School Segregation Is Increasingly Socioeconomic In Nature
New research from Duke University documents a trend in North Carolina schools that is also unfolding nationwide: the increasing segregation of public school students by socioeconomic status. From the university’s website:
“According to a study conducted by the Sanford School of Public Policy, the economic imbalance in North Carolina’s schools is rising, even as racial inequity and de facto segregation have begun to level off after years of growth. Both types of disparity, however, prove detrimental to the educational experience, negatively affecting quality and creating disparate curriculums in the state. ‘The biggest concern that you have is that schools serving disadvantaged kids have difficulty recruiting and retaining great teachers,’ said study co-author Jacob Vigdor, professor of public policy and economics.
The study found that schools with high proportions of non-white or low-income students are more likely to have teachers with fewer years of experience and lower scores on teaching exams, and less likely to employ teachers who are National Board certified or graduates of competitive colleges. An additional weakness of economically and racially unequal schools stems from the social environment, said co-author Charles Clotfelter, professor of public policy.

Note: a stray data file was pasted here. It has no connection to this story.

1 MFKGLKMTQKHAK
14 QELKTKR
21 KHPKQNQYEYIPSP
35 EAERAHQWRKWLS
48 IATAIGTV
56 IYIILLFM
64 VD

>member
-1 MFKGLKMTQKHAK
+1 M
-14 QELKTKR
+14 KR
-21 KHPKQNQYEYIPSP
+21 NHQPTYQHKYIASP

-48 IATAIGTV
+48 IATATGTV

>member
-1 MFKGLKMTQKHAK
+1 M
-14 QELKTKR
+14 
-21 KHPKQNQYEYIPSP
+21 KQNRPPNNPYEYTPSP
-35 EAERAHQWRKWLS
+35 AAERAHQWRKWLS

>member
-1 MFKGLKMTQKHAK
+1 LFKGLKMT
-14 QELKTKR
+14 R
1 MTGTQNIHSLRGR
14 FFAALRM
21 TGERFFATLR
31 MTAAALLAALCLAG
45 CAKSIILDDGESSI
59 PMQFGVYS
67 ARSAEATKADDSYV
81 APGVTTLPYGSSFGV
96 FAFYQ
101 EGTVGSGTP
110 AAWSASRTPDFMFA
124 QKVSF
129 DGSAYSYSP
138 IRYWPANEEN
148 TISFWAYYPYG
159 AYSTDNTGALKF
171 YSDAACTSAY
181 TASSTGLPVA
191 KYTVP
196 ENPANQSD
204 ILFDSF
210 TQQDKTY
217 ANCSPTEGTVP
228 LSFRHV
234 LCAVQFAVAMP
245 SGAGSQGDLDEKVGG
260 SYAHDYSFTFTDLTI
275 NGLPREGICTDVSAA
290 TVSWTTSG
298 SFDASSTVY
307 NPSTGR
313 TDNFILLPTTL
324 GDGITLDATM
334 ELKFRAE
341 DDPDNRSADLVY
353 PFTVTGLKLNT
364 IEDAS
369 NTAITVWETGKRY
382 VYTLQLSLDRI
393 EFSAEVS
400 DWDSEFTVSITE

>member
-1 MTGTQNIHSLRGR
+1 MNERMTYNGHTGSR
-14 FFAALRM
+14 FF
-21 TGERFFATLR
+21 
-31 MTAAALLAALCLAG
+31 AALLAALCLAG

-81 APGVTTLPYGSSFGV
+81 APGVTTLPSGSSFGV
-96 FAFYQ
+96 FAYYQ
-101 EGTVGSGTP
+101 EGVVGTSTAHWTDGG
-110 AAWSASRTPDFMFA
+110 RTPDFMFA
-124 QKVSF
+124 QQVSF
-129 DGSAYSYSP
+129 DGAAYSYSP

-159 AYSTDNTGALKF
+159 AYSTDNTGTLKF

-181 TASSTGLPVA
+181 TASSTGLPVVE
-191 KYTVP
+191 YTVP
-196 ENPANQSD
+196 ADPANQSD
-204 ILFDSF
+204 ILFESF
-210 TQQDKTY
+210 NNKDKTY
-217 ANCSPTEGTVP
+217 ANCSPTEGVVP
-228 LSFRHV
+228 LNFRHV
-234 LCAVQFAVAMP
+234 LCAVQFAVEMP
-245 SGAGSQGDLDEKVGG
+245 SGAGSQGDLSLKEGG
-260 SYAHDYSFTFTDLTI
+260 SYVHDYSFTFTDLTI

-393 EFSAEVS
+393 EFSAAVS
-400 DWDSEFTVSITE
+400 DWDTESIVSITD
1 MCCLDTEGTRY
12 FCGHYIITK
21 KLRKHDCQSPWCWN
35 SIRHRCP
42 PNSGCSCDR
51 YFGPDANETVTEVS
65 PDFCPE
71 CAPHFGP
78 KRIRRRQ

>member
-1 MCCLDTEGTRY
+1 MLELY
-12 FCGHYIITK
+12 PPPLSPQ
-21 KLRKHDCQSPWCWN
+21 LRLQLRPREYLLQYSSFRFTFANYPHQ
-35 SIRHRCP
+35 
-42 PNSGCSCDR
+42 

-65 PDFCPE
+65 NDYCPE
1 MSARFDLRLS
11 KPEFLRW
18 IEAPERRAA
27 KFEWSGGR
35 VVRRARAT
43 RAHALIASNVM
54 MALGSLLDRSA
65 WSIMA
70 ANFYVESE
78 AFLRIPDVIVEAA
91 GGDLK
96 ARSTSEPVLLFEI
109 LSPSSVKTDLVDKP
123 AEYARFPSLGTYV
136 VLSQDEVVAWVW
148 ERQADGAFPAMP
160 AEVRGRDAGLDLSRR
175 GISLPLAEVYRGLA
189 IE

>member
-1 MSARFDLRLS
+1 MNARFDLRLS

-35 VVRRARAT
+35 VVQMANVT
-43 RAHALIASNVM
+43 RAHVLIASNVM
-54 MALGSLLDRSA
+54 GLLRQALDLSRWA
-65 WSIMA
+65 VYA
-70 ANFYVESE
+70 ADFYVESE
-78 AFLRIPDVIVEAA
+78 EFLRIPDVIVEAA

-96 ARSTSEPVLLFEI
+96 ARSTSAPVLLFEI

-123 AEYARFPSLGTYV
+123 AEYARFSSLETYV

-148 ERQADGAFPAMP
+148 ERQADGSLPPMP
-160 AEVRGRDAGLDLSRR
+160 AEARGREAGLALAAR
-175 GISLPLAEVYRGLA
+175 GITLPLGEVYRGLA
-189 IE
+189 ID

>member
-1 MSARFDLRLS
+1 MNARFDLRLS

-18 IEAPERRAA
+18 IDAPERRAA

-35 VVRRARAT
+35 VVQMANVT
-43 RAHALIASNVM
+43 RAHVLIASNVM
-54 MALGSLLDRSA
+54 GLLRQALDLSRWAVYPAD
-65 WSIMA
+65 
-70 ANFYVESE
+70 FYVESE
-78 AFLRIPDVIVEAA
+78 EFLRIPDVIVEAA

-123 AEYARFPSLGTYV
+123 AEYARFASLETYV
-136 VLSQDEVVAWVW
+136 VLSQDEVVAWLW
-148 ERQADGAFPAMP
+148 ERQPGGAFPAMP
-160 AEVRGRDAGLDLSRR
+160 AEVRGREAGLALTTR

‘Someone who is in a school that is drastically different from the norm will have an experience that is separate from that of most people their age,’ Clotfelter says. ‘They’ll be isolated from the mainstream.’”
In another news article reporting on this study, Clotfelter further elaborates on this point: “When you have schools that are very different, you have children who are getting different educational experiences,” he said. “Race is important, but economic disparities are looming to become of supreme importance.” (Read more here.)
This study reminded me of a conversation I had recently with two friends who’d gone to public schools. Although they both acknowledged that they were “tracked” into a demanding, college-preparatory curriculum that was different from what most of their classmates were studying, they felt that it was nonetheless important that their schools had racial and socioeconomic diversity, that they were all “in the same building” even if not in the same classes. Do you agree? Please share your thoughts.